Sunday 4 December 2016

US reflects on 'toxic' politics as politician battles for life

Nick Allen in Tucson

Published 10/01/2011 | 05:00

Emergency personnel attending to a shooting victim outside a shopping centre in Tucson, Arizona, on Saturday. Photo: AP
Emergency personnel attending to a shooting victim outside a shopping centre in Tucson, Arizona, on Saturday. Photo: AP

AMERICANS were searching their souls last night, contemplating whether the country's 'toxic' political environment was to blame for a shooting that left a congresswoman fighting for her life and six people dead.

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Gabrielle Giffords (40) the wife of an astronaut and second cousin of actress Gwyneth Paltrow, had set up stall to meet constituents outside a Safeway supermarket at a shopping mall in Tucson, Arizona, on Saturday morning.

Standing in line to meet her was Jared Loughner (22) who opened fire with a Glock semi-automatic pistol, shooting her at close range in the head. Miss Giffords, a Democrat, was still alive last night despite a bullet having passed through her brain. Another 20 people were hit.

The dead included John Roll, a judge who had stopped by to see his congresswoman friend after attending Mass; a nine-year-old girl, Christina-Taylor Greene; and Miss Giffords' aide, Gabe Zimmerman (30).

The other victims were Dorothy Morris (76), Dorwin Stoddard (76), and Phyllis Scheck (79).

Miss Giffords was in a critical condition at the University Medical Centre in Tucson, but doctors said she was able to communicate by raising one or two fingers or squeezing the hand of surgeons. They said they were "cautiously optimistic".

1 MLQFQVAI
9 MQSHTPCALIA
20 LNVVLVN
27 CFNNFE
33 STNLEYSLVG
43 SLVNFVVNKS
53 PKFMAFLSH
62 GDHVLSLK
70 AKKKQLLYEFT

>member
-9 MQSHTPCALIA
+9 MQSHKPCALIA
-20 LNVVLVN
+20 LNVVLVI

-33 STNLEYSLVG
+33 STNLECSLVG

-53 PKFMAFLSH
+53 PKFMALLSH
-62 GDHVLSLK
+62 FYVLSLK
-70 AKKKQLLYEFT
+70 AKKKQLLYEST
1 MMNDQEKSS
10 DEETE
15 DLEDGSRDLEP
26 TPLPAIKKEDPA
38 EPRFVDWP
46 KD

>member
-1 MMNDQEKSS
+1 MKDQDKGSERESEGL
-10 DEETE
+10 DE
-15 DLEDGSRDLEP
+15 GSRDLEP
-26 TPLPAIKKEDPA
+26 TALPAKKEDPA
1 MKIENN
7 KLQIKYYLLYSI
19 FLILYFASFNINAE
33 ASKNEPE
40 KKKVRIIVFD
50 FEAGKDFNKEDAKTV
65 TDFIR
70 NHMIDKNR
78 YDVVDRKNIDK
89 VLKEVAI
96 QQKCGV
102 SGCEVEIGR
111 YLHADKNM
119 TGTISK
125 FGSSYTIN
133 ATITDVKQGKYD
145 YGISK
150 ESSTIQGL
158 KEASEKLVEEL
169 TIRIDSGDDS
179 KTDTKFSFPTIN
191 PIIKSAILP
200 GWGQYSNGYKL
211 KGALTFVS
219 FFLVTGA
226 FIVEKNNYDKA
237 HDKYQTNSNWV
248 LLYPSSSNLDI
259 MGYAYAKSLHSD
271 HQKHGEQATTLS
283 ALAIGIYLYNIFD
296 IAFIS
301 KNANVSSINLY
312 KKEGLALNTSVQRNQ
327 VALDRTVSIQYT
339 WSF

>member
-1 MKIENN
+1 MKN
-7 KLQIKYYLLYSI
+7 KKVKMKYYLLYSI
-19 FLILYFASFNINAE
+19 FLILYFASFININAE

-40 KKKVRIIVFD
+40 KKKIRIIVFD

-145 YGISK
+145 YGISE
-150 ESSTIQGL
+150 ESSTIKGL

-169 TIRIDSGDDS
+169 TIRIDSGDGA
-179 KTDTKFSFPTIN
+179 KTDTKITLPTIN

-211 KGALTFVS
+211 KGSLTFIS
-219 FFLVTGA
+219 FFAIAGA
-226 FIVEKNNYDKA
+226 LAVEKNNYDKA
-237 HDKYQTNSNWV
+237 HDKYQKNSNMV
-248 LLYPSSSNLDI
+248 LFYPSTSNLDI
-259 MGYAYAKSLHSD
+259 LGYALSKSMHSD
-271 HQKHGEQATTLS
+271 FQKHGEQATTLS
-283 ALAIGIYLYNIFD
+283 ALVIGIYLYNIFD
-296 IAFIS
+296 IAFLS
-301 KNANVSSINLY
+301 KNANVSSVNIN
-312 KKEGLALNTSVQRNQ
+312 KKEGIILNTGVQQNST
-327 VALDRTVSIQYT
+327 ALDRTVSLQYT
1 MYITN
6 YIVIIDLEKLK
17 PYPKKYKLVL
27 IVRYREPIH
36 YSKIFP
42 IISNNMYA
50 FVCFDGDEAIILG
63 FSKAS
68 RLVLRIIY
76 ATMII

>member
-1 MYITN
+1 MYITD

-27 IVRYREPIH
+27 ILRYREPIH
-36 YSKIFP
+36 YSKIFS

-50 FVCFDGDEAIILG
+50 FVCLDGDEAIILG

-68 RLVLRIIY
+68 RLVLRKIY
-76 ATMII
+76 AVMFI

Clarence Dupnik, the county sheriff, criticised the political atmosphere in the United States -- particularly in the state of Arizona, where the tinderbox issue of immigration is to the fore.

"It's a horrendous, senseless, unbelievable crime," he said. "It's time to do a little soul-searching about the rhetoric we hear on the radio, how our children are being raised. The anger, the hatred, the bigotry that goes on in this country is getting to be outrageous."

Asked if Miss Giffords had any enemies, her father, Spencer (75), said: "Yeah, the whole Tea Party," referring to the Right-wing grassroots movement that has been responsible for the upswing in political fortunes of the Republicans.

In March, Miss Giffords' office in Arizona was vandalised during heated rows that accompanied health care reform.

Her district was also one of those on a controversial election target list put out by Sarah Palin, the former Republican vice-presidential candidate, under what appeared to be the crosshairs of a gunsight.

At the time, Miss Giffords said: "When people do that, they've got to realise there are consequences to that action."

Appalling

Rebecca Mansour, an aide to Mrs Palin, said the image did not use gunsights and it was "obscene and appalling" to connect it to the killings.

Emanuel Cleaver, a Democratic congressman, said the country was in a "dark place" and the atmosphere was "toxic".

Loughner appeared in court yesterday charged with murder and could face the death penalty if convicted. Detectives believe Loughner may have intended to kill himself after the shooting and he may have had an accomplice who helped him up until the time of the killings. Loughner lived in a nearby working-class area with his parents.

In a posting on his page on MySpace at 5am, hours before the shooting, Loughner wrote: "Goodbye friends. Please don't be mad at me." (© Daily Telegraph, London)

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